Tessella’s company name is derived from the words tesserra or tessella which refer to the tiles used to make up a mosaic picture. Shapes which tessellate cover the background without leaving gaps and without overlapping.

Tessella provides IT and mathematical problem-solving skills which fit together with your own capabilities without leaving gaps and without duplicating what you already do, thus completing the big picture. If your organization’s activities are based on science and engineering, and you experience complex problems then Tessella can help you.

The dictionary definition of tessellations

  1. The action or art of tessellating; tessellated condition; a piece of tessellated work.
  2. An arrangement or close fitting together of minute parts or distinct colours.

The dictionary definition of tessellated

  1. Composed of small blocks of variously coloured material arranged to form a pattern; formed of or ornamented with mosaic work.
  2. Combined or arranged so as to form a mosaic.
  3. Consisting of or arranged in small cubes or squares; chequered, reticulated.

Tessellations in Mathematics


The Three Regular Tessellations on the Euclidean Plane

Shapes which tessellate cover the plane without gaps and without overlapping. There can only be three regular Tessellations on the Euclidean plane (2D plane) which are made from copies of a single regular polygon meeting at each vertex. These are of equilateral triangles, squares or regular hexagons (each shown below). There are only three because the inside angles of the polygon must be a factor of 360° so that the polygons can line up at the points leaving no gaps.


There are an infinite number of tessellations which are made up of irregular shapes; these are known as non-regular tessellations. On 3D surfaces such as the hyperbolic plane, spheres and tori, there are an infinite number of regular tessellations. For example, on the surface of a sphere, a pentagon can tessellate regularly. (The diagram above is shown as a disk on the Euclidean Plane, which leads to distortions.)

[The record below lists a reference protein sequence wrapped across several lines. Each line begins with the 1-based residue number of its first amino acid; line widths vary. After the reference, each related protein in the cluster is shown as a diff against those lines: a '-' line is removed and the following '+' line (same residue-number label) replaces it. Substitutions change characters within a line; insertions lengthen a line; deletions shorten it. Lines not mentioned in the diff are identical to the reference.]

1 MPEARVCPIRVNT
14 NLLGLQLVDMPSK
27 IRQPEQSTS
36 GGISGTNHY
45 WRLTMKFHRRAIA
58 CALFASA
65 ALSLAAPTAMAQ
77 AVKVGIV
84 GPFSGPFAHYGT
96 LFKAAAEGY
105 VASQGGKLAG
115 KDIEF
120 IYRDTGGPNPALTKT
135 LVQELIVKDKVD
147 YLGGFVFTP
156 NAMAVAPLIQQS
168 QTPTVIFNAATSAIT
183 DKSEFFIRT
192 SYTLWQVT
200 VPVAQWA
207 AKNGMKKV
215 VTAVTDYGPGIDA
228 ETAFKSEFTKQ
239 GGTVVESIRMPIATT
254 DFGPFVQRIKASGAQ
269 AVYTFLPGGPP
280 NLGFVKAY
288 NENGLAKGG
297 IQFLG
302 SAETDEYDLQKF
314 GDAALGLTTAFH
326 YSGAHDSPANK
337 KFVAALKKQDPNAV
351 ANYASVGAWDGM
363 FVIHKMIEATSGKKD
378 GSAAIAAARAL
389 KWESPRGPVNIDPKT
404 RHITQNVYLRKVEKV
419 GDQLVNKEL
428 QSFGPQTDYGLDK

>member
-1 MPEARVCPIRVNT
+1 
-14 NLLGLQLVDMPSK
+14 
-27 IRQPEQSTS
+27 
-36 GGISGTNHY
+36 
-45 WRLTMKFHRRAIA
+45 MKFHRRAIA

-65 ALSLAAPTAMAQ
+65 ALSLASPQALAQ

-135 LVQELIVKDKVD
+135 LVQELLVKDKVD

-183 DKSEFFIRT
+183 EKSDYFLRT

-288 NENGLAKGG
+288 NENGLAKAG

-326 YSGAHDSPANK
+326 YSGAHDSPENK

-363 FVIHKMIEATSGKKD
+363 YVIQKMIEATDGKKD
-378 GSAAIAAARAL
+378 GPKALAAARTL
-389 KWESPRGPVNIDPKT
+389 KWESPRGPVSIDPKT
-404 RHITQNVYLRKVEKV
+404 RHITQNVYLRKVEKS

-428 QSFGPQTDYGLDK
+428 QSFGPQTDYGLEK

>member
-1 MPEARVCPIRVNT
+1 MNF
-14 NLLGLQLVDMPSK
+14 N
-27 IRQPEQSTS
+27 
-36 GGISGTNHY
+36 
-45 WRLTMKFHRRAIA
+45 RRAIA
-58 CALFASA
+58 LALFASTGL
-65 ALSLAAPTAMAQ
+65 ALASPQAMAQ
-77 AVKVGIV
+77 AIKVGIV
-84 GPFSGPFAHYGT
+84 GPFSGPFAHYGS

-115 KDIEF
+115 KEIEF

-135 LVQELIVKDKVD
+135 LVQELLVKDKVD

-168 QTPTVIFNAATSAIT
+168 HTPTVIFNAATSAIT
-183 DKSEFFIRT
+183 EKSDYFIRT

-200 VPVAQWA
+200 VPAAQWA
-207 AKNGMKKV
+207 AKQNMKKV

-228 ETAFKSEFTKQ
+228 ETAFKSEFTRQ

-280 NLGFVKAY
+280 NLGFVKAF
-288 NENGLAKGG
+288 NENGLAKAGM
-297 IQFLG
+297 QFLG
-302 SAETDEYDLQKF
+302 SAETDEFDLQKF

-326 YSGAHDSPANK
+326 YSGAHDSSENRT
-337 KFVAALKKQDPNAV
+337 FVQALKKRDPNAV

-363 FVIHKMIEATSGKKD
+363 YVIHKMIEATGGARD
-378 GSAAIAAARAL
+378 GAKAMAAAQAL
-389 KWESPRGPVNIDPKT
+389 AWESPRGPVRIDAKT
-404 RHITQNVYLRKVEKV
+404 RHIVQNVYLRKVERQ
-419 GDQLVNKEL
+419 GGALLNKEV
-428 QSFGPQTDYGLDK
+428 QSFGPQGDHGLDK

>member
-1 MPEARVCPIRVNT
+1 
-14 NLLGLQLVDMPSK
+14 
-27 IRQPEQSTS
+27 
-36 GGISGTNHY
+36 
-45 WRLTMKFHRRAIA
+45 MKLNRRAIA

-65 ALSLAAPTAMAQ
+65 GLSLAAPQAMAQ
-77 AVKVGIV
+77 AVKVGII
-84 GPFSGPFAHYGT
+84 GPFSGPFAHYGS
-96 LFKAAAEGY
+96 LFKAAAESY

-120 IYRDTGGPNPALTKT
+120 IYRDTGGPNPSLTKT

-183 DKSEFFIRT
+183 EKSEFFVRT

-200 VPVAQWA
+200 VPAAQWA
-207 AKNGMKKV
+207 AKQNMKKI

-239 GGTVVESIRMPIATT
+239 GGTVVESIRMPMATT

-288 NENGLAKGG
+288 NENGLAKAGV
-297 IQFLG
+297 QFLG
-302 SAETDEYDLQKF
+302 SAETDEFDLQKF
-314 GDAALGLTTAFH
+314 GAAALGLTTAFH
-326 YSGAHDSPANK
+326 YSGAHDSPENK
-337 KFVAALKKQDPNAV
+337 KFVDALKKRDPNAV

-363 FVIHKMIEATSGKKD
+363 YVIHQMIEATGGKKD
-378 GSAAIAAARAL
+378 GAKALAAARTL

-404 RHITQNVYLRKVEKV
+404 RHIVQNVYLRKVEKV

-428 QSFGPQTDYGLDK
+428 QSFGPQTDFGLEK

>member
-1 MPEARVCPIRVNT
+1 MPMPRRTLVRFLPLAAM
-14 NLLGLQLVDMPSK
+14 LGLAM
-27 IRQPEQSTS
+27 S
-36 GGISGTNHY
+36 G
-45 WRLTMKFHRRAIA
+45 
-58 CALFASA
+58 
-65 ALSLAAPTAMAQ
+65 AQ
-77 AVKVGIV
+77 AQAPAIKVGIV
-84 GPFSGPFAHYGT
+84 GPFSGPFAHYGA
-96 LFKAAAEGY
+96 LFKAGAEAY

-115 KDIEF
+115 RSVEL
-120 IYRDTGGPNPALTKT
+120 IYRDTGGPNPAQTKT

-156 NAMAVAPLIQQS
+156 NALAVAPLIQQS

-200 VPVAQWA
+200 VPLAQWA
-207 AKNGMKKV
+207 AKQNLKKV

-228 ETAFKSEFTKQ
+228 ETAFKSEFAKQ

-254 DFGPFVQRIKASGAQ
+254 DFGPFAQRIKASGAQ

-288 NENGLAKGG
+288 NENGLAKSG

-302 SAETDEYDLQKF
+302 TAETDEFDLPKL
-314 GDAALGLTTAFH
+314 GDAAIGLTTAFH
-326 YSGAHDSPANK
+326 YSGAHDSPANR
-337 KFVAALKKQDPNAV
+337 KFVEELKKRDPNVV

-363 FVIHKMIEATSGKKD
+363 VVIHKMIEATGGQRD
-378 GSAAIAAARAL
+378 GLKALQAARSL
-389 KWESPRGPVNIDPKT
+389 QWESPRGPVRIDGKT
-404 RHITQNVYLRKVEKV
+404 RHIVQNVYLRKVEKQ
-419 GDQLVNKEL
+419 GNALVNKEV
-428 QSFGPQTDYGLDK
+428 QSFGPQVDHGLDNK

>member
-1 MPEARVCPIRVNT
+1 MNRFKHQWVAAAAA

There are also eight semi-regular tessellations which consist of two or more regular polygons which meet at each vertex and also do not overlap or leave gaps.

Tessellations in Art

The original word tessellation comes from its use in art. From Ancient Greek a Tessera or Tessella is the small dice sized piece of stone used in mosaics. Therefore, as the dictionary suggests, the original tessellations were mosaics (right).

Tessellations were first used in the form of mosaics in about 3000 BC in Ancient Mesopotamia. The tessellation in mosaics pertains to the actual structure of the arrangement of the small pieces of stone or tile, which is the regular tessellation of squares. Many of these mosaics not only had tessellations in their structure but the patterns were also those of tessellations.

A Roman mosaic from Fishbourne Palace, England

A Roman mosaic from Fishbourne Palace, England

One of the greatest practitioners of the use of tessellations in art was the Dutch graphic artist M. C. Escher (1898-1972). Although he is more famous for his drawings of the impossible, he also worked extensively on tessellations. Many of his works using tessellations consist not of a single repeated image, but of a smooth metamorphosing of one image into another. His 1938 lithograph, Sky and Water 1 (bottom right) is typical of his work. Since he started the trend many other artists have made similar tessellating art (bottom centre).


Sun and Moon by M. C. Escher
A tessellation of frogs on a sphere in the style of Escher
Sky and Water by M. C. Escher